the Web alongside a new paper publication. The electronic
versions are very exciting, because all the limitations are gone.
- every textual source can be listed
- every variant, however 'unimportant', is given
- the text can be laid out to show every variant
All this could be done in a book (if it was big enough)
but the electronic version can do far more:
- hover over a word and see all variants listed
- click on a MS variant, and you see that MS text
- corrections are marked in blue. Click for the original
- temporarily filter out variants you don't want,
eg show only MSS which agree with Vaticanus
More is planned for the future
- click on a MS to see an image of the original (this
depends on who owns the original, and whether they
have put it on the web. Till then, you have to visit Munster,
which has microfilms of virtually every surviving text.)
How much?
- the CD will be free with the book version
(it will work on PC & Mac, using a web browser)
- the web interface will be FREE at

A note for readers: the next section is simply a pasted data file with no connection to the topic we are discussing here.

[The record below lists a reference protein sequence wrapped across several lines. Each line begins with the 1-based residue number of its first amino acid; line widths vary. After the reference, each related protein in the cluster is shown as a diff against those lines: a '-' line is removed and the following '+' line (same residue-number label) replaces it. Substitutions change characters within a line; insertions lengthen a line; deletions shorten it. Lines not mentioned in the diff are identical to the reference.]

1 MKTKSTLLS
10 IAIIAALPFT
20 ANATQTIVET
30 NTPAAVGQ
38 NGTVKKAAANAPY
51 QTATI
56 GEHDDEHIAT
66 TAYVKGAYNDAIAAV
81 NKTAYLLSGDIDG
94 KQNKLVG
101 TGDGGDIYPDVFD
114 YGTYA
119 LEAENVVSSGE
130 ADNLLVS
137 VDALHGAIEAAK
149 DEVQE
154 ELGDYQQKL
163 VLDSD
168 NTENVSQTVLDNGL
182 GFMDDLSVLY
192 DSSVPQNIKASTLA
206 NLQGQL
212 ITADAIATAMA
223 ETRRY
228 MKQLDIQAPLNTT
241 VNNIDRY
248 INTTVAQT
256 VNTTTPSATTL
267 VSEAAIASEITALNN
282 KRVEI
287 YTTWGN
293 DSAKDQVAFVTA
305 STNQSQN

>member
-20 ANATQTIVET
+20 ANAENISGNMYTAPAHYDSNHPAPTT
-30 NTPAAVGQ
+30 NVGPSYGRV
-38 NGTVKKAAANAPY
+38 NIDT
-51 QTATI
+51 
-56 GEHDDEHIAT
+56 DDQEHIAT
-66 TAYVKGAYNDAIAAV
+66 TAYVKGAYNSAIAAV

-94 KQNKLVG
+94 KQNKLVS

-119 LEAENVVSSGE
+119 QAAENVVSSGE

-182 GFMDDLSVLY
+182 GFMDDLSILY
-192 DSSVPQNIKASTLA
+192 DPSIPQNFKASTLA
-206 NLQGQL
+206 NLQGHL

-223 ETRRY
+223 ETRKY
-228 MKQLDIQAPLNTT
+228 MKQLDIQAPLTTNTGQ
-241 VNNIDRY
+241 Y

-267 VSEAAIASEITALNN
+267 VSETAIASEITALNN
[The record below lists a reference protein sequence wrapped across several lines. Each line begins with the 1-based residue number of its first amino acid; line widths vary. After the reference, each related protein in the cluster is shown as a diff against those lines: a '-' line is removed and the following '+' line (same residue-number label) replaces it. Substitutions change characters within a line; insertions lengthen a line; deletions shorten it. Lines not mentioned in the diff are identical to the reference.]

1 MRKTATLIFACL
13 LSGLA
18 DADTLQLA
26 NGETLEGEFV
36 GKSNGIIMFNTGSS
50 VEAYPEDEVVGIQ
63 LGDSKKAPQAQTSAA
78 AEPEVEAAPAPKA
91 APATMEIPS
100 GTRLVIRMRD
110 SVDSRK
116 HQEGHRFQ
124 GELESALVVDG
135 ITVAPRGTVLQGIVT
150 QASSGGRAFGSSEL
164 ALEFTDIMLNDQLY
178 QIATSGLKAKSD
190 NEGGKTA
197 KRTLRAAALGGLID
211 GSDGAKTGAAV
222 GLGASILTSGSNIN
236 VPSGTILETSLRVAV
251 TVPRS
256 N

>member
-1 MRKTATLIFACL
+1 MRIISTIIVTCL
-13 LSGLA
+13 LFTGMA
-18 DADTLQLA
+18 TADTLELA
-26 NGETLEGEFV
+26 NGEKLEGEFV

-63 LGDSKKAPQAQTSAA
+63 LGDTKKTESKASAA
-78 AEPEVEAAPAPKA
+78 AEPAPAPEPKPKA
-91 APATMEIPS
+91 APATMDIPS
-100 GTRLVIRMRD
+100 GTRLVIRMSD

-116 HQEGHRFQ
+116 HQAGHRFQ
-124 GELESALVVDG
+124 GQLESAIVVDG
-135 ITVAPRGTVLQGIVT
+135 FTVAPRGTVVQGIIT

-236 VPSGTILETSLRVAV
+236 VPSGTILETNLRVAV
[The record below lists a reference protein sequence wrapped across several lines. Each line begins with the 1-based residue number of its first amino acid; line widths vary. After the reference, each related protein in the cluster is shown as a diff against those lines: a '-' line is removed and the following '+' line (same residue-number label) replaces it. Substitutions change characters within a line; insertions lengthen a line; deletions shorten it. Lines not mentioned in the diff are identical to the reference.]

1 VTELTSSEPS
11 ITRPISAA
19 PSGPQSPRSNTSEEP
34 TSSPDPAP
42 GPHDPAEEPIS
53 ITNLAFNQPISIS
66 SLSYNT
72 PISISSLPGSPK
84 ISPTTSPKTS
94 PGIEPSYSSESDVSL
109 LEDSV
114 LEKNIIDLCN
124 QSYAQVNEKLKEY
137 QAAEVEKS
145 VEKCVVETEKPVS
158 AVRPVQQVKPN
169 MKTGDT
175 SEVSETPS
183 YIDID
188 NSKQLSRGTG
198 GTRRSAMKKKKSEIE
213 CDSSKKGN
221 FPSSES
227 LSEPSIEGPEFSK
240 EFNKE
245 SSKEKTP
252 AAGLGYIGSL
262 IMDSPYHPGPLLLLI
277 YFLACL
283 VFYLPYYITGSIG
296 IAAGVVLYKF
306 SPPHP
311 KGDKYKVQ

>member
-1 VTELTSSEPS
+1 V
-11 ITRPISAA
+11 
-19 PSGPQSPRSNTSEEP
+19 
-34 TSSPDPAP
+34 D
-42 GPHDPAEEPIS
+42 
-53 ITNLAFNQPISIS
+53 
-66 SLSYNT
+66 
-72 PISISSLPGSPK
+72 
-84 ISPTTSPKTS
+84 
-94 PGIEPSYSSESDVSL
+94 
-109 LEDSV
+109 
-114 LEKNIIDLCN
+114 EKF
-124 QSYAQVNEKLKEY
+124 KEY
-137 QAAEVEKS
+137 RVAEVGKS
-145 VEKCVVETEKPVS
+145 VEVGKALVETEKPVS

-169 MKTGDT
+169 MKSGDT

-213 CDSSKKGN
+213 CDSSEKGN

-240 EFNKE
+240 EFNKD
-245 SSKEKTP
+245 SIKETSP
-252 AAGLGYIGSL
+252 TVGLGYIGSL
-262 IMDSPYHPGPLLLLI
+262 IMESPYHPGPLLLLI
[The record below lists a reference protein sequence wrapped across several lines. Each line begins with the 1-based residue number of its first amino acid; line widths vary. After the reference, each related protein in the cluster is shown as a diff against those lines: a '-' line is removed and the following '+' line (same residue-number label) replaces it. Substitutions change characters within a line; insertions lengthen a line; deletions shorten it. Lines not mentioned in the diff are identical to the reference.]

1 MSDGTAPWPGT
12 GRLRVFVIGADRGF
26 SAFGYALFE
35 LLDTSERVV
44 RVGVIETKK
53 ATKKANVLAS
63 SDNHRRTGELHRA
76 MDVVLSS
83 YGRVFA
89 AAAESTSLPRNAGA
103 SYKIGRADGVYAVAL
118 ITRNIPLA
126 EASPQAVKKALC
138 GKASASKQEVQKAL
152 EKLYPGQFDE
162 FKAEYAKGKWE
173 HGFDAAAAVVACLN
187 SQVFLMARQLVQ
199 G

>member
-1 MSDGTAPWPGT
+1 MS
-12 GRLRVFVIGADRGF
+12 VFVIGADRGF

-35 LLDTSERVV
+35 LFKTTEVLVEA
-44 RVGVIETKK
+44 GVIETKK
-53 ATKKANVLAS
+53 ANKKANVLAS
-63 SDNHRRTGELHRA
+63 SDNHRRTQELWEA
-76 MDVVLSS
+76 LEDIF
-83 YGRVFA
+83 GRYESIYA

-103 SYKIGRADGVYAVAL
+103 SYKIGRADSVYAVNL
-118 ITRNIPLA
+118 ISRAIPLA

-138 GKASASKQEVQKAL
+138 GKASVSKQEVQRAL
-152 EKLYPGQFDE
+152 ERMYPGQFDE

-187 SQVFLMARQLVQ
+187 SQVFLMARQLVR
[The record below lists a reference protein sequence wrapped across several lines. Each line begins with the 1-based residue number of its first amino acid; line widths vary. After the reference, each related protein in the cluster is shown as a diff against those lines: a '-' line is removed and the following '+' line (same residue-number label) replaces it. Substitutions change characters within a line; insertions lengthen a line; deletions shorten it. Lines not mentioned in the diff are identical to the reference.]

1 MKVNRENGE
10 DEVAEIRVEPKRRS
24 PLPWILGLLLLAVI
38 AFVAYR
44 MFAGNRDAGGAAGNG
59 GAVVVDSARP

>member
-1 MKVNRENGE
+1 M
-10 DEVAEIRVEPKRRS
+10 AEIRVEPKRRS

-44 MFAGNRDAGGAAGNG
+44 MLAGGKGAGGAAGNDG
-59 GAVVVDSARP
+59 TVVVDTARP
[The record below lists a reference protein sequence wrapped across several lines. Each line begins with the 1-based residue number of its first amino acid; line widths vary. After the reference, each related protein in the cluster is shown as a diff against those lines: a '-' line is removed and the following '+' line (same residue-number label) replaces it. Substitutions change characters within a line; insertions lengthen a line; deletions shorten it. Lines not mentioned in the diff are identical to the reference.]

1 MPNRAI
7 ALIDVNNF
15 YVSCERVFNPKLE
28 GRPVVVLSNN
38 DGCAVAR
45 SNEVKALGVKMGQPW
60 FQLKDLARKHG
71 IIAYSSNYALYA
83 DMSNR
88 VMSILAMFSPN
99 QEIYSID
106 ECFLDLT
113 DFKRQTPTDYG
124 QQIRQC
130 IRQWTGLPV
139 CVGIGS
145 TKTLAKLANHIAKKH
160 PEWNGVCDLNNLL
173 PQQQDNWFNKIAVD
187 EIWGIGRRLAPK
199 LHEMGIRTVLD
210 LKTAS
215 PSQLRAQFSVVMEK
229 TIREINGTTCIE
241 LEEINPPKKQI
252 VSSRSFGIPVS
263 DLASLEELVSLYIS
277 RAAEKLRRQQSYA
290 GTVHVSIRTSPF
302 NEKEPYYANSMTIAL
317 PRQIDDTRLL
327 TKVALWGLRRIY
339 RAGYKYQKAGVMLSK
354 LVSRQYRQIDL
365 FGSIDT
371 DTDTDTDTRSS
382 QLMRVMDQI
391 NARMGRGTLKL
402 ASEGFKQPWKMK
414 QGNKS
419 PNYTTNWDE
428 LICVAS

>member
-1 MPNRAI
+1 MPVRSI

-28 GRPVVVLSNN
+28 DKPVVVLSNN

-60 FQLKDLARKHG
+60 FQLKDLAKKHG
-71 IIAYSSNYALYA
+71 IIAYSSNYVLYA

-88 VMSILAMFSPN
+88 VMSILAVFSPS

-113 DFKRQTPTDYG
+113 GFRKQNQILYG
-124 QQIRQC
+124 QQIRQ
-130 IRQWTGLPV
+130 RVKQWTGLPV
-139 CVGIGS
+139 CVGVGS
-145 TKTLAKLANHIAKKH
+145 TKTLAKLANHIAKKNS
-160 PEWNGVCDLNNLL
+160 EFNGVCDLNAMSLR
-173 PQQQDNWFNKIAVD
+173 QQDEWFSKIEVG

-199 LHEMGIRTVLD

That's the tough one. Only 1 John is done so far and
it will be on the web 'in October 2002'. But progress
is swift, and they are already ahead of schedule.
The 20 most important MSS wiil be transcribed in 3 years,
when all the NT will go online
Barbara Alund said that this project will take us 'closer to
the original text'. Therefore the project still gives a fixed
text with variants all compared to that text.
The Biblon 2000 project (mirrored at Tyndale) is far further
ahead than NA28, and doesn't claim to find THE original text,
because you can make your own. Click on a variant in the
apparatus and it is incorporated into the text, so that you
can build your own version. Try it out at:
Vaticanus B:
We don't yet have the text on the web (though the new NA28 should
have it, eventually). In the meantime you'll have to come and use the
wonderful new facsimile at Tyndale. This publicaton is already giving
Vaticanus research a boost - see some of the fruits of this work at

The Peshitta is being re-assessed, and many scholars regard it as a